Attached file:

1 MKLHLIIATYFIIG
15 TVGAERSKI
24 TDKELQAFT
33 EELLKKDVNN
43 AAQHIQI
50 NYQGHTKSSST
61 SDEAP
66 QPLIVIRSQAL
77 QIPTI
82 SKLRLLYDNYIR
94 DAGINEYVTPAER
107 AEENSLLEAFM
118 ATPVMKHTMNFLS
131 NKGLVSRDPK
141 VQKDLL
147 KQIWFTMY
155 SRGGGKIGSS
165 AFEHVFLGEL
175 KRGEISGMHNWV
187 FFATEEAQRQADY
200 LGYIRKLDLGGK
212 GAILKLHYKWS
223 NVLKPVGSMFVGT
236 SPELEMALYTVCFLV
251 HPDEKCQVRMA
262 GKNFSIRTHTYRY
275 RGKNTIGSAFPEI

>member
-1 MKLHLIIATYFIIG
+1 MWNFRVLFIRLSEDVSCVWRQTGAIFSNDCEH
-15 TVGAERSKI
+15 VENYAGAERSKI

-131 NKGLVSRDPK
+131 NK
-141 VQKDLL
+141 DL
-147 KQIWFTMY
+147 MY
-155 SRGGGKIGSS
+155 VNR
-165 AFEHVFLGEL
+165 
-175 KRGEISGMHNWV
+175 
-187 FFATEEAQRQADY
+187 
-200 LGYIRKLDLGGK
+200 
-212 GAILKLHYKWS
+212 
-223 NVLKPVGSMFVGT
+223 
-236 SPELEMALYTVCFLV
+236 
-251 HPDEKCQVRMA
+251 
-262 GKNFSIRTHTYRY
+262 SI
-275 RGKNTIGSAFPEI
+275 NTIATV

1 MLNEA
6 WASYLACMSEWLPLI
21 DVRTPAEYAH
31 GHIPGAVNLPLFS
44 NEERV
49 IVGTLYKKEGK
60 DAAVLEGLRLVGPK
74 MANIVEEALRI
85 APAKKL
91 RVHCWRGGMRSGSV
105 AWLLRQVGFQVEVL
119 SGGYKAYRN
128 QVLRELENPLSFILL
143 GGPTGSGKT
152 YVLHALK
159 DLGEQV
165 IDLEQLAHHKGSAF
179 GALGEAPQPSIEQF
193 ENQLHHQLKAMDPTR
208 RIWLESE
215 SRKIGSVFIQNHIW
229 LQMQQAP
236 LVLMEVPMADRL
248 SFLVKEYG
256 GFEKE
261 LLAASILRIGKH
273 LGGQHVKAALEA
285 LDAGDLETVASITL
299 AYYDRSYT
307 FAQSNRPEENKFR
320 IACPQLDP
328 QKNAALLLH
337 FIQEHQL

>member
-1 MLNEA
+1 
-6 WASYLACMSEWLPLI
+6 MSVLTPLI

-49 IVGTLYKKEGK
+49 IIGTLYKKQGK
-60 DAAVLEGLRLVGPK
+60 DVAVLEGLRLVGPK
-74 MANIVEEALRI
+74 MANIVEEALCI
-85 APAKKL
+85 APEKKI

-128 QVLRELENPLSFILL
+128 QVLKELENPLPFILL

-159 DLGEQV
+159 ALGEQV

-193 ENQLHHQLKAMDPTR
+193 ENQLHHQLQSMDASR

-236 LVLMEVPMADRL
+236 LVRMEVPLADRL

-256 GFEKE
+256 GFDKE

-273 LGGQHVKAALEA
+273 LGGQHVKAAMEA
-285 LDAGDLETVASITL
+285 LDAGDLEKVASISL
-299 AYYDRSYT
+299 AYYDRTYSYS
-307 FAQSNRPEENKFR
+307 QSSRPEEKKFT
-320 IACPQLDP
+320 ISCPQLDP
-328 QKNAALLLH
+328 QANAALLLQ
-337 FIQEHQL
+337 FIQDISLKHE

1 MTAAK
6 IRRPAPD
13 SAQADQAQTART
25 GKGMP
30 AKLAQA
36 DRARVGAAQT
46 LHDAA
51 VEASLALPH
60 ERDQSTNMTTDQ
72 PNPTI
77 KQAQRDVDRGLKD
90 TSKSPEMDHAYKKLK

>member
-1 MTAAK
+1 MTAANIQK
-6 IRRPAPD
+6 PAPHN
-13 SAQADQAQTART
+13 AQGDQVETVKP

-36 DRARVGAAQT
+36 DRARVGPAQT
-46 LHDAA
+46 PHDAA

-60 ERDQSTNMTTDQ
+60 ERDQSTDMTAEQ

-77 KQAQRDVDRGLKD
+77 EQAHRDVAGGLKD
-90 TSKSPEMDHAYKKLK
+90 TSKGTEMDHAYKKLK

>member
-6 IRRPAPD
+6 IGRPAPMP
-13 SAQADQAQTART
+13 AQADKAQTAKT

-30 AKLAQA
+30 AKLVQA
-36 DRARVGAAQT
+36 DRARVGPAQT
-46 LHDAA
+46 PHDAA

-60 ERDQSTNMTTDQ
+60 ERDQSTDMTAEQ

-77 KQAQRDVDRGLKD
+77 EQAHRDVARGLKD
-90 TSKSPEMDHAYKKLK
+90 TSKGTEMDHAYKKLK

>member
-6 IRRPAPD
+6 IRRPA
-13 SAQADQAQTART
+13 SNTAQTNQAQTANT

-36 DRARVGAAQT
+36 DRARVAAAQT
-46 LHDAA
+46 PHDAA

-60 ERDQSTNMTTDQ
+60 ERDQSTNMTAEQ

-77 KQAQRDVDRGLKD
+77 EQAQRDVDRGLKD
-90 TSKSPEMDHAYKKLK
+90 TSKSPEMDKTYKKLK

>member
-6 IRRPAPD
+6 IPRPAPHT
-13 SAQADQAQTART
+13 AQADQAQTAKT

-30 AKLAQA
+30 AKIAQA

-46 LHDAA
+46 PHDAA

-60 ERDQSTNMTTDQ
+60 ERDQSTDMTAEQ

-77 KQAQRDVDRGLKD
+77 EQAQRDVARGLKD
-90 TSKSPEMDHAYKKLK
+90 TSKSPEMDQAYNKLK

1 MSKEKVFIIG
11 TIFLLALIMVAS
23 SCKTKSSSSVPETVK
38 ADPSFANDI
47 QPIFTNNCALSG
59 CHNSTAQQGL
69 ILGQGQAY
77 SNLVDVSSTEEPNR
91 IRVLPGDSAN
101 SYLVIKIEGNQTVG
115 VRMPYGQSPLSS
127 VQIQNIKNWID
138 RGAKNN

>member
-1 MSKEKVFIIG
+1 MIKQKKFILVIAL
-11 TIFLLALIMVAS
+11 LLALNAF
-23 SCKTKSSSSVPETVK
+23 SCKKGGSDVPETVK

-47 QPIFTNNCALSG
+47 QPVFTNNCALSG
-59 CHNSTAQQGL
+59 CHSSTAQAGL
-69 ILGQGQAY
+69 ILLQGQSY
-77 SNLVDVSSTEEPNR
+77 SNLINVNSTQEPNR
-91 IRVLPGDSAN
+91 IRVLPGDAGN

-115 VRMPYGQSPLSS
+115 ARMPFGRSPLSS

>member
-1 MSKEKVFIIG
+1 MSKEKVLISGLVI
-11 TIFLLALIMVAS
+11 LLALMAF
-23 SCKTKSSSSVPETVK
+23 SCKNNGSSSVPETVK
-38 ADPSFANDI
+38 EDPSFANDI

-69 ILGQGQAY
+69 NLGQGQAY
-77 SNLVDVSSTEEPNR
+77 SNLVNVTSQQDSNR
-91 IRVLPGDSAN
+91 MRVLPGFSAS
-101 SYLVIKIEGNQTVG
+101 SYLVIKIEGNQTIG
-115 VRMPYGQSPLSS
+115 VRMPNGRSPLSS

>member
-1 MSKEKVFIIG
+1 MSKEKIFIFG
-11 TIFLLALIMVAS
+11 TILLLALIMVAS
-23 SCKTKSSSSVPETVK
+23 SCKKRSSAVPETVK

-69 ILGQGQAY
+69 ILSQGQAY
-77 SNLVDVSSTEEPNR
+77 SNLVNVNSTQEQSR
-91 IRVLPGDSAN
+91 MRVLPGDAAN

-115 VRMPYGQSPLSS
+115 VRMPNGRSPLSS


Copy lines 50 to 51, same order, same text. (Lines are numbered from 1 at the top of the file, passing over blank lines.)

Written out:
+212 
-223 NVLKPVGSMFVGT